Timeliness is a huge problem. Couldn’t use the data as needed. No teacher reports that gave insight that was meaningful. Math items were very difficult.
Non-relevant information in a timely manner, not adaptive and doesn’t measure achievement ability at the grade level. Not valid yet. Lost instructional time.
The above quotes came from two Delaware school districts’ assessment inventories. Care to guess which assessment they are talking about? The one everyone wants to be eliminated from Delaware assessments (in most cases) but will likely be the last assessment standing when all is said and done.
Governor Markell asked for an assessment inventory less than a year ago. The Delaware Department of Education started moving on this prior to Markell’s announcement, with the help of Achieve Inc. Achieve Inc. and Delaware go way back. As far back as 2000 when the Assistant Secretary of Education Michael Cohen helped Delaware to “define their standards”. In 2004, Cohen became the CEO of Achieve Inc. From 2007-2009, Achieve Inc. was instrumental in designing the new Common Core standards. How ironic that they are now riding to the rescue in Delaware’s Assessment Inventory. Not only did they set the standards that would be measured by state assessments, now they are determining which assessments are important and which are redundant. Nothing like setting up the whole game in your favor…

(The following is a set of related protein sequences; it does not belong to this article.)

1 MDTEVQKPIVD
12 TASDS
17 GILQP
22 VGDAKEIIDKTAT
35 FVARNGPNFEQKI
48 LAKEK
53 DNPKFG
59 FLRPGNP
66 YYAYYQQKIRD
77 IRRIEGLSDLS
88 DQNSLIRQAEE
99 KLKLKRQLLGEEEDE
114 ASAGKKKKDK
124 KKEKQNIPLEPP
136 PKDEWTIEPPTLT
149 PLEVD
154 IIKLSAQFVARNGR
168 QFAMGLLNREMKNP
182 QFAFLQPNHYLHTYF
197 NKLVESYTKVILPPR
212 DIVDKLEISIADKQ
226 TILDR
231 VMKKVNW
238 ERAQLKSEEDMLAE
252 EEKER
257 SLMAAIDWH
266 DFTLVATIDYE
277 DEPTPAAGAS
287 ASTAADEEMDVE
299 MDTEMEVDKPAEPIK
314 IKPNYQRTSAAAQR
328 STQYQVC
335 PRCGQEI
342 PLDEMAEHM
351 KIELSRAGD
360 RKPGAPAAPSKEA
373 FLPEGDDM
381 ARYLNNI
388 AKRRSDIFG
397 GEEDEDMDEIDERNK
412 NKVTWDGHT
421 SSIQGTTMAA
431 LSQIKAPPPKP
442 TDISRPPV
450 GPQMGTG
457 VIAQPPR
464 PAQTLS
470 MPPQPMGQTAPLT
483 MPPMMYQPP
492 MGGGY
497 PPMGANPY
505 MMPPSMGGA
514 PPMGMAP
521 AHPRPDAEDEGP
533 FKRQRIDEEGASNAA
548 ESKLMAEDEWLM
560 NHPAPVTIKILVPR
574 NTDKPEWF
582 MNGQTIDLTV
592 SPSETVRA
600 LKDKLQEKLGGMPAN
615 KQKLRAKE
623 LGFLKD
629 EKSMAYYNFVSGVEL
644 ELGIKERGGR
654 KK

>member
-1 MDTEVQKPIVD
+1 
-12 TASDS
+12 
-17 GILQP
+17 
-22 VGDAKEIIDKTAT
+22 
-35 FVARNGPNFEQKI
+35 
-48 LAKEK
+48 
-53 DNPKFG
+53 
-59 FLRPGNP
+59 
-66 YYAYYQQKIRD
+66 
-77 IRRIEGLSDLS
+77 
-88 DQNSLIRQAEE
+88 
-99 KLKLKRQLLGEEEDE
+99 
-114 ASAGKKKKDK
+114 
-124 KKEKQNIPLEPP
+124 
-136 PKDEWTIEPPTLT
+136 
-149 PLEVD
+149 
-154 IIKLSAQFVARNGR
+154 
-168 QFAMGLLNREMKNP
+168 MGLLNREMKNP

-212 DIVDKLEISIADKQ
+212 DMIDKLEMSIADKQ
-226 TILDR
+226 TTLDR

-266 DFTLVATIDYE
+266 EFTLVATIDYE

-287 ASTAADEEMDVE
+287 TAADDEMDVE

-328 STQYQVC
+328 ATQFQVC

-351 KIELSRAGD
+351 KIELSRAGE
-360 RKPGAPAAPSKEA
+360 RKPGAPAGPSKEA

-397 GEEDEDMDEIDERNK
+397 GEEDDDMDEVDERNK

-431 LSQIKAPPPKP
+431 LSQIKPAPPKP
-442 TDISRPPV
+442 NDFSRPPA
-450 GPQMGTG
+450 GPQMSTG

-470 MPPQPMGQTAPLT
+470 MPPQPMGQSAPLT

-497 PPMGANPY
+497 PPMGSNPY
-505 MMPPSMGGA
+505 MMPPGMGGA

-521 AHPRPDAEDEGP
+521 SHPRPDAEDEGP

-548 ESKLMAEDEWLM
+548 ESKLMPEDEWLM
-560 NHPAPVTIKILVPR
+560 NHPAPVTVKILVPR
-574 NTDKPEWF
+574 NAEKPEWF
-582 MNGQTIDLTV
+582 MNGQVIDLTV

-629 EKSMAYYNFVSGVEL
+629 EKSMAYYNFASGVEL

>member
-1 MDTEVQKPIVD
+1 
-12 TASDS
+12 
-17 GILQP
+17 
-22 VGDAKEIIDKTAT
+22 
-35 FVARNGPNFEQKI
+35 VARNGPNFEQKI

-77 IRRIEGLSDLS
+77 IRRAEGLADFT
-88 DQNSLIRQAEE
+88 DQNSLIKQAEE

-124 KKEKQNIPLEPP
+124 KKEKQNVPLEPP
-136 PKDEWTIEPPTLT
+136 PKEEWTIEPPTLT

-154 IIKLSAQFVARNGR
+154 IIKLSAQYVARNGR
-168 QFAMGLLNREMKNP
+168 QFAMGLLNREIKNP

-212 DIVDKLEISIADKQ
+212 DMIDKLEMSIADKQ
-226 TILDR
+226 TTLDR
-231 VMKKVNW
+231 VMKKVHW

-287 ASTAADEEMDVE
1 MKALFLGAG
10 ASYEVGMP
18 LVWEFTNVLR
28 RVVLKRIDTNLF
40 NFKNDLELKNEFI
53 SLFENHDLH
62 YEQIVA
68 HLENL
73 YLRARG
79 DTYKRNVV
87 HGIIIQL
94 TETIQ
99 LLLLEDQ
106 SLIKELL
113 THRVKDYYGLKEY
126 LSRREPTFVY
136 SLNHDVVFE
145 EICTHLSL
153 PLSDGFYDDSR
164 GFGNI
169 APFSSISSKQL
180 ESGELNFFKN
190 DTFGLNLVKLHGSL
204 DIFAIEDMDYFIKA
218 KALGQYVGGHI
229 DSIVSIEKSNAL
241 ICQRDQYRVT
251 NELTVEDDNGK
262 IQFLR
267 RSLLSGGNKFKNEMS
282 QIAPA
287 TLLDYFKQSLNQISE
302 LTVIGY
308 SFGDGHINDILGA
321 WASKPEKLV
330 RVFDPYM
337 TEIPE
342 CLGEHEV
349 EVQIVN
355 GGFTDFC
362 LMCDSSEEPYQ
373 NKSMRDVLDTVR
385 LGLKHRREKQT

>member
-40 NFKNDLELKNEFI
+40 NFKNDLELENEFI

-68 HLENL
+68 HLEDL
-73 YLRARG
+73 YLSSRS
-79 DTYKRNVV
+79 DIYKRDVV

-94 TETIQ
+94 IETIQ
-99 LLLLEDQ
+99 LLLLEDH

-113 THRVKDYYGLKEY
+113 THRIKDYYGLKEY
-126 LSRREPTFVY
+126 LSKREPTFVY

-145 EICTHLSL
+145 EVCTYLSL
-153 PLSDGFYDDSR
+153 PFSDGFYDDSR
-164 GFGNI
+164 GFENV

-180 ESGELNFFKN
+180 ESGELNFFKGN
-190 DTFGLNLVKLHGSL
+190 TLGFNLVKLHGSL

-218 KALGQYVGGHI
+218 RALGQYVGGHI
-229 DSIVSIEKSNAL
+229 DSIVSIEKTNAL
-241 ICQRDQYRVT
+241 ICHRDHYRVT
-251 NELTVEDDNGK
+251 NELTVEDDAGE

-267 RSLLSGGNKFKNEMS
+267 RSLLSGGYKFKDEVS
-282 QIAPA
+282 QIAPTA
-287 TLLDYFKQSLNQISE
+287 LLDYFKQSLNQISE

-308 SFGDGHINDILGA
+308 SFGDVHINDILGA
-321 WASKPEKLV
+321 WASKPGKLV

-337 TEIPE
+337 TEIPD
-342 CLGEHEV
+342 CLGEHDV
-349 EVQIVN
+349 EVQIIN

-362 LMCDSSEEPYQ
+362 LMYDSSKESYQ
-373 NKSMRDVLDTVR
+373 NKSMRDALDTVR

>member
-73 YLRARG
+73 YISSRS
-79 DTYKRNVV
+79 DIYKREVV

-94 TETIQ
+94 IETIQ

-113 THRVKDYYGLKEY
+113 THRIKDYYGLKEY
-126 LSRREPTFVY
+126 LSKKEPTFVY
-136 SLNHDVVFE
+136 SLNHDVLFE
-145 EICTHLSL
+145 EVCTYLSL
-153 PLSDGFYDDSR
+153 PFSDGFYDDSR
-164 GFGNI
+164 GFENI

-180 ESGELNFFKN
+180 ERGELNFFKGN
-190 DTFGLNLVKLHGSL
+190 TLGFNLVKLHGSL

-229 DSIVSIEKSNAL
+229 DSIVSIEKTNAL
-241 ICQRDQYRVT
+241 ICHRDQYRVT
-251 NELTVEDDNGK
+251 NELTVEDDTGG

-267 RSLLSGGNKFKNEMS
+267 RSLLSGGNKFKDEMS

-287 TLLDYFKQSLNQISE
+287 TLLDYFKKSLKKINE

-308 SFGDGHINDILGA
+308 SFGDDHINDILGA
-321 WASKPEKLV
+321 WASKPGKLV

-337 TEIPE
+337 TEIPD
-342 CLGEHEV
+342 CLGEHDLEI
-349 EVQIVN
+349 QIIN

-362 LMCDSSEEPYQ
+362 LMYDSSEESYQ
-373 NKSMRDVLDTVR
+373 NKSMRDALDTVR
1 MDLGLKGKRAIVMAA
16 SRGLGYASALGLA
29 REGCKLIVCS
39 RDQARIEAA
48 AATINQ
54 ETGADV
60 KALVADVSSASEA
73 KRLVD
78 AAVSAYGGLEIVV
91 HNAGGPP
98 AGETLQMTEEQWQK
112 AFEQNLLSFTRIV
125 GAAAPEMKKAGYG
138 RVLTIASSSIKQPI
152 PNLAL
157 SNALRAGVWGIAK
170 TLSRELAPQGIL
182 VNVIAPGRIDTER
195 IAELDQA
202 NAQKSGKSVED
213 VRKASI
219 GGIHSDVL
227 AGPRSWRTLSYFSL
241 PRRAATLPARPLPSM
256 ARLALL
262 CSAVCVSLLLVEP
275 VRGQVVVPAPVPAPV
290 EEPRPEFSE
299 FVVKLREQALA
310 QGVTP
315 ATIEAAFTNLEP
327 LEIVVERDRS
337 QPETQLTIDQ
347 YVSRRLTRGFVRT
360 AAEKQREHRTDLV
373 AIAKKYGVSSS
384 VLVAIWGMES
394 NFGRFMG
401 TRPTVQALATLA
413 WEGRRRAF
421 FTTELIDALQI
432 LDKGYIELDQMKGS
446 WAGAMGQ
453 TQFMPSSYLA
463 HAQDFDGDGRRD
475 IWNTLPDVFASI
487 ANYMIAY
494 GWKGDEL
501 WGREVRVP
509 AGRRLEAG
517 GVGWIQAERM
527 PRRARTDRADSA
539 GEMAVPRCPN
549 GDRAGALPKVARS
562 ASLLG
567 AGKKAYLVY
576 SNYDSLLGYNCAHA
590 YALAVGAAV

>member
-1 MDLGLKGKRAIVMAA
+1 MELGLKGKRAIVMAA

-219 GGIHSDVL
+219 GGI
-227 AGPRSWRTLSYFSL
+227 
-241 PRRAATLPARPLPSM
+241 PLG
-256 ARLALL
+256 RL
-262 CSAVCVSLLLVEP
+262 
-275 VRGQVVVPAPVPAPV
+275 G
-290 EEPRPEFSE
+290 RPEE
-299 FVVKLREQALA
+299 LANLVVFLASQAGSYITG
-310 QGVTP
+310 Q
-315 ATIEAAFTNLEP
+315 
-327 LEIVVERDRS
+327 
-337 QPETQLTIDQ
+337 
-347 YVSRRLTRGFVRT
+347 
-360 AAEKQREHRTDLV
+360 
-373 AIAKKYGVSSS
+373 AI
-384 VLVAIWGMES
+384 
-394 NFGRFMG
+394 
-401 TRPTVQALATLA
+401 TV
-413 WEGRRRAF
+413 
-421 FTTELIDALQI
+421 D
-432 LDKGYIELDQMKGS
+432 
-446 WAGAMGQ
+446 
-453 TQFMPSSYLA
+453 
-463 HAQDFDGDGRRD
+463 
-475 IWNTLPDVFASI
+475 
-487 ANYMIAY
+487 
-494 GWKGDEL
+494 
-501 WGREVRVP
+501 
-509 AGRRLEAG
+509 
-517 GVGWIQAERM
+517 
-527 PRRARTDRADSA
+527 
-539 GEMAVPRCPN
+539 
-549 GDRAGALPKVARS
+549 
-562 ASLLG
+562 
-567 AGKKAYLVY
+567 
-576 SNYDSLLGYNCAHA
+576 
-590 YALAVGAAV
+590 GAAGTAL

Senate Joint Resolution #2 put the assessment inventory into law. The Assessment Inventory Task Force is now meeting to decide the next steps. All districts and charters who participated in the assessment inventory had to have their information submitted to the DOE by December 31st, 2015.
The Delaware DOE is accepting public comment on the assessment inventory:
Persons wishing to present comments on the assessment inventories or recommendations by the district, schools or state may do so in writing or by email by the close of business on or before February 21, 2016 to Tina Shockley, Education Associate, Department of Education, at 401 Federal Street, Suite 2, Dover, Delaware 19901. Email is email@example.com. Please type Assessment Inventory Comments in the subject line of the email.
Below are links to every single part of the Delaware Assessment Inventory. Interestingly enough, only five of the Delaware charter schools participated in this inventory. All 19 school districts in the state took part. Also included is the state assessment inventory and their estimated time chart showing how they plan to reduce testing time but with no details explaining the how. Care to take a guess which district’s assessment inventory was over 500 pages long?
Acting US Secretary of Education John King recently praised Delaware for it’s “important role” in defining how an assessment inventory should be done. As if it was planned from the very beginning…
There is more than meets the eye with this assessment inventory…